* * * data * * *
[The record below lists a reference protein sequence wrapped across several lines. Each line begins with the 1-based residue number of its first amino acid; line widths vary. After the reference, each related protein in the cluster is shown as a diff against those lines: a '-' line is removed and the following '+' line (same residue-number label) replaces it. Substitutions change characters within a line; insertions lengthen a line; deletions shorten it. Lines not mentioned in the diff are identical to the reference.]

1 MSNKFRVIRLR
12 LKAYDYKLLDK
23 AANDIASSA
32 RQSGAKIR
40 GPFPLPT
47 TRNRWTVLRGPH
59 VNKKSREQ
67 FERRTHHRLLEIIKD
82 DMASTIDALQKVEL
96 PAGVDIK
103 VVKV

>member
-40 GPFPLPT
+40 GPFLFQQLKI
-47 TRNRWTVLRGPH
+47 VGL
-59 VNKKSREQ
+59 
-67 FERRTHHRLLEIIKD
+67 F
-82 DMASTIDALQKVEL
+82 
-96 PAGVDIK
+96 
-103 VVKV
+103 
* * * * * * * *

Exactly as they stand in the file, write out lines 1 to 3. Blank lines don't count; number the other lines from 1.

[The record below lists a reference protein sequence wrapped across several lines. Each line begins with the 1-based residue number of its first amino acid; line widths vary. After the reference, each related protein in the cluster is shown as a diff against those lines: a '-' line is removed and the following '+' line (same residue-number label) replaces it. Substitutions change characters within a line; insertions lengthen a line; deletions shorten it. Lines not mentioned in the diff are identical to the reference.]

1 MSNKFRVIRLR
12 LKAYDYKLLDK